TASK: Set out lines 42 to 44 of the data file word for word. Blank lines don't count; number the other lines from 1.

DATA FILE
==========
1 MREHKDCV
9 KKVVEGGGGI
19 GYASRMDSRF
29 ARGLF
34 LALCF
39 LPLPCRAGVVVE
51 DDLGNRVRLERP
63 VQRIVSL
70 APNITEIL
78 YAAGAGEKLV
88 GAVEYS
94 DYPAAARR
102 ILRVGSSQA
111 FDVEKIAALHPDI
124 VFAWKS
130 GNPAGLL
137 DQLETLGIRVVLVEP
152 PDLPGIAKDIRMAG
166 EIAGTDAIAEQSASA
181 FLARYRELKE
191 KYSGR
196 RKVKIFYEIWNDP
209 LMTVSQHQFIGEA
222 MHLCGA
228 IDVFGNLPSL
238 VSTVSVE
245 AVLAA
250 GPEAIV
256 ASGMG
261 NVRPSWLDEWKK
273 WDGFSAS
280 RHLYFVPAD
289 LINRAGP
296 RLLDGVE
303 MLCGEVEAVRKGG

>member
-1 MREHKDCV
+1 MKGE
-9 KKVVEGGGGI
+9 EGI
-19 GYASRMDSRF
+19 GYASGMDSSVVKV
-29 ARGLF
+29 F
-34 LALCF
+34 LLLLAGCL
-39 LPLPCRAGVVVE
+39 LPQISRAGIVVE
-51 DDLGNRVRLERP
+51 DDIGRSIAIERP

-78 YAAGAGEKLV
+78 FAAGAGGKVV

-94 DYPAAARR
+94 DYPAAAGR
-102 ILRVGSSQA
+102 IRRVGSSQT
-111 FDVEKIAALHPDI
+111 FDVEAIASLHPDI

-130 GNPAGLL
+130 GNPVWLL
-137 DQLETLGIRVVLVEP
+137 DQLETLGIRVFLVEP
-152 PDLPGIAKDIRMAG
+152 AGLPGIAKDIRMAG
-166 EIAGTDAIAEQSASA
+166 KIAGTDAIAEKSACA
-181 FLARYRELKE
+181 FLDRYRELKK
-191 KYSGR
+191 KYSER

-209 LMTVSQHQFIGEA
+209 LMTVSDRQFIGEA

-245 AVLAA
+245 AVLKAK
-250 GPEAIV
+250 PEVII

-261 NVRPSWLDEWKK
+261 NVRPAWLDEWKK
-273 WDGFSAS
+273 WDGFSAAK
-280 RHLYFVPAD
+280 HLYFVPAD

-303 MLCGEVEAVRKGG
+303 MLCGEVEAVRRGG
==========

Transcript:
+19 GYASGMDSSVVKV
-29 ARGLF
+29 F